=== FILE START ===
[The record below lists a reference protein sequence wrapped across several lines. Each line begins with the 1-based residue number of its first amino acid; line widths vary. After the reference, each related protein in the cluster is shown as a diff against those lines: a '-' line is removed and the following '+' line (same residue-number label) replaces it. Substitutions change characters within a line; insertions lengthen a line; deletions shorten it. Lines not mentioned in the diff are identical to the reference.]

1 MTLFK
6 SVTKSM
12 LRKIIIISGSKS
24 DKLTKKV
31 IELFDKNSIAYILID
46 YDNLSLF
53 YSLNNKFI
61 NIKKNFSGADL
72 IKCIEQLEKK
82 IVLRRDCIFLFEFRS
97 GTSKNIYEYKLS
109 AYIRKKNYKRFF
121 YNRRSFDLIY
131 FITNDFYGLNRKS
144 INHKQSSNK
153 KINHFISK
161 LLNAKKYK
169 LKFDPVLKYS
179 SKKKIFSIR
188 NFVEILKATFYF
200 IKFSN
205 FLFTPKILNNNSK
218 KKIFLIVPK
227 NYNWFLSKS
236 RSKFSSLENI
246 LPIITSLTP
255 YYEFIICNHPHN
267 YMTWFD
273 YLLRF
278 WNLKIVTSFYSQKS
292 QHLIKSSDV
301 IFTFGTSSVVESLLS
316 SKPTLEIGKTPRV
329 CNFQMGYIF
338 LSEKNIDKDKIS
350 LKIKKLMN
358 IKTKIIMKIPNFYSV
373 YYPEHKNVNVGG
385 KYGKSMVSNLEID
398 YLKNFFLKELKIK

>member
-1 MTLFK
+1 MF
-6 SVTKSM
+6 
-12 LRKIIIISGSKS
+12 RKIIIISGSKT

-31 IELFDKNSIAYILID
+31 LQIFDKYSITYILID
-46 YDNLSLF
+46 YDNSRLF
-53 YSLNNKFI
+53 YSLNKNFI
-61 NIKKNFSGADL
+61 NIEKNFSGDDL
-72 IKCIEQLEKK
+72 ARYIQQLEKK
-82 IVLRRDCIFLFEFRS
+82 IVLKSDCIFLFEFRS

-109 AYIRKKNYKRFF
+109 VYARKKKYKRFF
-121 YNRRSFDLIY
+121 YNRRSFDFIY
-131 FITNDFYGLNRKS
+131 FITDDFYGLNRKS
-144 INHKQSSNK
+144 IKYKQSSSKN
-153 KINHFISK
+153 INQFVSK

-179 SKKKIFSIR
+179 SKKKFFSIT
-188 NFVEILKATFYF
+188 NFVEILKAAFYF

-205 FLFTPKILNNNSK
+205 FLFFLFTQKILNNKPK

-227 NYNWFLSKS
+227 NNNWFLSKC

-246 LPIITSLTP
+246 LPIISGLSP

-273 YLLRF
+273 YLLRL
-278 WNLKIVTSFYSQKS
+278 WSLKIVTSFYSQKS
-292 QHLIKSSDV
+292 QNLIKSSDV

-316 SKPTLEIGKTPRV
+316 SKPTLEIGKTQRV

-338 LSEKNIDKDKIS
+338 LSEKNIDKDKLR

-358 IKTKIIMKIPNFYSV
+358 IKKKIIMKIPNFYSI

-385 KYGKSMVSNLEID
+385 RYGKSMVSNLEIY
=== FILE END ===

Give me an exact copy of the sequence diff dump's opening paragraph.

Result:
[The record below lists a reference protein sequence wrapped across several lines. Each line begins with the 1-based residue number of its first amino acid; line widths vary. After the reference, each related protein in the cluster is shown as a diff against those lines: a '-' line is removed and the following '+' line (same residue-number label) replaces it. Substitutions change characters within a line; insertions lengthen a line; deletions shorten it. Lines not mentioned in the diff are identical to the reference.]